The average annual population of new breast cancer patients in both chemotherapy day-care centres is 605 patients per year. Hence, for an accuracy level of 0.95 with a margin of error ±2.0% and an expected prevalence of CAM use of 50%, the estimated sample size was 512 patients. An additional 10% of the calculated sample size was added to anticipate loss as a result of non-response and missing values. The final sample size was 563 participants. Participants were selected based on the following criteria: breast cancer patients who had undergone at least one cycle of chemotherapy and were waiting for their subsequent chemotherapy infusion (in any of two to six cycles of treatment), no previous history of cancer or previous chemotherapy, mentally and physically competent to participate in the study, and able to communicate in English, Bahasa Malaysia (Malay language), Mandarin or Tamil.
The questionnaires were developed based on questionnaires used in previous CAM studies[16, 20, 30] and on information from a literature review. The questionnaire consisted of three parts. Part I comprised items soliciting demographic, socioeconomic, disease and treatment characteristics. Part II consisted of multiple response items for CAM use, MBP (e.g., exercise, massage), PFH (self-performed prayer for own health/have asked others to pray for your health/participated in a prayer group with ritual or sacrament for your health), NP (e.g., vitamin and mineral supplements, cleansing and detoxifying diets, antioxidants), and TM (indigenous medicine). Twenty-seven types of CAM relevant to the local context were included, and dichotomous answer choices were used to elicit all therapies received by the patients. Open-ended responses were optional, and allowed participants to report any other CAM practices used that were not listed in the response choices. Participants were also asked to indicate the perceived helpfulness of the CAM used based on a 5-point Likert scale: (1 = not at all helpful, 2 = somewhat unhelpful, 3 = neither, 4 = somewhat helpful and 5 = very helpful). In Part III, an open-ended question was used to ask participants about their reasons for using CAM during the course of chemotherapy, “What do you think about the reasons for your CAM use?”. The open-ended questions were designed to encourage a full and meaningful answer. In total, the CAM use questionnaire consisted of 10 items that assessed demographic, socioeconomic, disease and treatment characteristics, 27 items and an open-ended question used to elicit all CAM therapies used by the patients, 27 items and an open-ended question to indicate the perceived helpfulness of the CAM practice used and an open-ended item used to explore the patients’ reasons for using CAM (Additional file1).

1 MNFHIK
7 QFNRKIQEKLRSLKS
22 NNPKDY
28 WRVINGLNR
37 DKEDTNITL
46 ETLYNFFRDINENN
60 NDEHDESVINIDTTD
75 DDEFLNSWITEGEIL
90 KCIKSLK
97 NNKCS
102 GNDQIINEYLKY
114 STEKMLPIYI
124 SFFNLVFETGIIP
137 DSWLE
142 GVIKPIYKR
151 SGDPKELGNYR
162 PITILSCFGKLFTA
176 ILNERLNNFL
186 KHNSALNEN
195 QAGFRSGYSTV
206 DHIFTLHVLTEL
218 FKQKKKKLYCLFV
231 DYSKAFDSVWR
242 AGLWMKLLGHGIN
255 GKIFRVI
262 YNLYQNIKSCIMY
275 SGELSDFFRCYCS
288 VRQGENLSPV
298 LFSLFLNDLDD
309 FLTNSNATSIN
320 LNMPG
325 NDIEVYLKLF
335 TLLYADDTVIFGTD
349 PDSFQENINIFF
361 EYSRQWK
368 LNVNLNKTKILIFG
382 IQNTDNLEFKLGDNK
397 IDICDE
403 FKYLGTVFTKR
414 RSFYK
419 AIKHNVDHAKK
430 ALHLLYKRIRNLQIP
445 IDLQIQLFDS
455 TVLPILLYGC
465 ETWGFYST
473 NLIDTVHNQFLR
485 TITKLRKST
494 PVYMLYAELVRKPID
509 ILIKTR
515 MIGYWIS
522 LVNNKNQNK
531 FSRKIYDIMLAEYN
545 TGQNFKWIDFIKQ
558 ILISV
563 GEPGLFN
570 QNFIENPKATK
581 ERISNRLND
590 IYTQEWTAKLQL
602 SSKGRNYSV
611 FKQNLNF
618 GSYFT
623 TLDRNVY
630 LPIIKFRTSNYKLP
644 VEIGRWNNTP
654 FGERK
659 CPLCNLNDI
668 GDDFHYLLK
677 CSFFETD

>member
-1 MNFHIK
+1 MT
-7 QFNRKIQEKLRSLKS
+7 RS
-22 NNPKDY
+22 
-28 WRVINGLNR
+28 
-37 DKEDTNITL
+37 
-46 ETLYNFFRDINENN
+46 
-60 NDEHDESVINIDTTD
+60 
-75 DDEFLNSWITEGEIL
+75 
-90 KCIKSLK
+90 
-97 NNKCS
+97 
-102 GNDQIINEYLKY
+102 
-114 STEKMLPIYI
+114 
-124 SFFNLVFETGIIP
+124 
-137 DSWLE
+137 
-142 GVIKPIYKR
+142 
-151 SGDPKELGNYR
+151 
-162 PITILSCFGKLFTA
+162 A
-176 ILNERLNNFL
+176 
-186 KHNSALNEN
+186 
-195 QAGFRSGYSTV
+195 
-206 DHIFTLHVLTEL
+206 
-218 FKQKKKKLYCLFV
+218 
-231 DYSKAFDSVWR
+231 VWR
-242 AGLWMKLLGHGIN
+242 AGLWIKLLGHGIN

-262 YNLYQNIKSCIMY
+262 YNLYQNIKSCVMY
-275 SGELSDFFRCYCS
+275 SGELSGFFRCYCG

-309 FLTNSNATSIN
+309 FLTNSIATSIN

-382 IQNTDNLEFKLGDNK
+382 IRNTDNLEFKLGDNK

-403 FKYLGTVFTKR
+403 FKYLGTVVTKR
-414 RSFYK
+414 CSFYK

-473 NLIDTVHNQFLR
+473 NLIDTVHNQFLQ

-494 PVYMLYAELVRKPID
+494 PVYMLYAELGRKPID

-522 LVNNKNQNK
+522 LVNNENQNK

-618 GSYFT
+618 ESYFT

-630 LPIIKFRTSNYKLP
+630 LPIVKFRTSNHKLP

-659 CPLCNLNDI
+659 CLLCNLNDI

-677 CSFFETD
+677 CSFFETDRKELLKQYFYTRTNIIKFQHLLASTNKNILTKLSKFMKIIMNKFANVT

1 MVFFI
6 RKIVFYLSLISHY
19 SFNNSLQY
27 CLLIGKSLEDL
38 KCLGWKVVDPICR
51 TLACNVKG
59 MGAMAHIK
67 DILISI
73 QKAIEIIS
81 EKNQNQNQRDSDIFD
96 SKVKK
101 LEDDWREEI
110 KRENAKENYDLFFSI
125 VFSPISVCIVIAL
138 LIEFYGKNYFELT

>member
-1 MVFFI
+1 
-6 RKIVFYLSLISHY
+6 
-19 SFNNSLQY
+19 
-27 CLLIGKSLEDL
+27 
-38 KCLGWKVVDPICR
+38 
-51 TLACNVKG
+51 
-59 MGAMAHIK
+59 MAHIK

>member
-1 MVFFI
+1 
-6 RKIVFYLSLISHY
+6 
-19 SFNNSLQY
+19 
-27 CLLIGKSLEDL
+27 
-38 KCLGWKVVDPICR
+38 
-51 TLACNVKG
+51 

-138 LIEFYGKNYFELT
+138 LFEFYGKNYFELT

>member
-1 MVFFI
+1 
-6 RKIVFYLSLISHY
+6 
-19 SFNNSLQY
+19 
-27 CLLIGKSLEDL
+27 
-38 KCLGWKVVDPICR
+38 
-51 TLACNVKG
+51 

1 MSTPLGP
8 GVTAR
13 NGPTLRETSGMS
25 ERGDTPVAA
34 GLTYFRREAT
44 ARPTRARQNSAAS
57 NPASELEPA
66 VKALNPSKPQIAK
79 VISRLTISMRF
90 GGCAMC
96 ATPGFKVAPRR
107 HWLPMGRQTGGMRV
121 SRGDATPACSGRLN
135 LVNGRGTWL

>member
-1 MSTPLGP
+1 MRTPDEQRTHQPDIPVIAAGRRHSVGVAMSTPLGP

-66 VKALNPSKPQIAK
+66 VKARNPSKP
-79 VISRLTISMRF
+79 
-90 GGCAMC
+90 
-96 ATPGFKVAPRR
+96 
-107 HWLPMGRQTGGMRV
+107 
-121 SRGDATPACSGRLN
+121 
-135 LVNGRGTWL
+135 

Because the target population was multi-lingual and multi-ethnic, the questionnaires were available in English, Bahasa Malaysia, Mandarin and Tamil. Forward and backward questionnaire translations were performed to ensure semantic equivalence across languages and cultures. A panel of experts comprising oncology nurses, breast care nurses, and breast surgical oncologists performed the content validity testing. A convenience sample of 40 breast cancer patients undergoing chemotherapy from the chemotherapy day-care was included in the pilot study to confirm that the survey methods and instruments used were applicable and feasible. Ambiguous terms were replaced with the simpler and/or more common terms used by the nurses and patients. The questionnaire was then content validated by a panel of experts, and was finalised.
The data were analysed using the Statistical Package for the Social Sciences (SPSS Ver. 18; IBM Corporation, Armonk, NY, USA). The dataset was examined to detect and correct inaccurate entries. Participants were classified as CAM users if they had used at least one type of CAM during the course of chemotherapy. PFH was examined separately from the CAM to better characterise the pattern of CAM and PFH used during chemotherapy. Descriptive statistics, frequencies and percentages were used to summarise the data. Associations that were significant in the univariate analysis were included in a multivariate logistic regression model to examine the associated characteristics that contributed to CAM use. A p-value <0.05 was considered statistically significant.